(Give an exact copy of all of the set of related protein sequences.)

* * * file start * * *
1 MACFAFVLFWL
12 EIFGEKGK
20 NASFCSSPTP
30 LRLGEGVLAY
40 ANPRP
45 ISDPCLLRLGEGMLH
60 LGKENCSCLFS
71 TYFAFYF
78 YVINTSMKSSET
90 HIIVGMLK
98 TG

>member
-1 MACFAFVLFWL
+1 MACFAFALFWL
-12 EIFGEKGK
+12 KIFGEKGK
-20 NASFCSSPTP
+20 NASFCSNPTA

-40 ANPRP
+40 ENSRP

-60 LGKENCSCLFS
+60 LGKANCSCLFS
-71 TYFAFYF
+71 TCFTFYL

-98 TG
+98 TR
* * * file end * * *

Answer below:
1 MACFAFVLFWL
12 EIFGEKGK
20 NASFCSSPTP
30 LRLGEGVLAY
40 ANPRP
45 ISDPCLLRLGEGMLH
60 LGKENCSCLFS
71 TYFAFYF
78 YVINTSMKSSET
90 HIIVGMLK
98 TG

>member
-1 MACFAFVLFWL
+1 MACFAFALFWL
-12 EIFGEKGK
+12 KIFGEKGK
-20 NASFCSSPTP
+20 NASFCSNPTA

-40 ANPRP
+40 ENSRP

-60 LGKENCSCLFS
+60 LGKANCSCLFS
-71 TYFAFYF
+71 TCFTFYL

-98 TG
+98 TR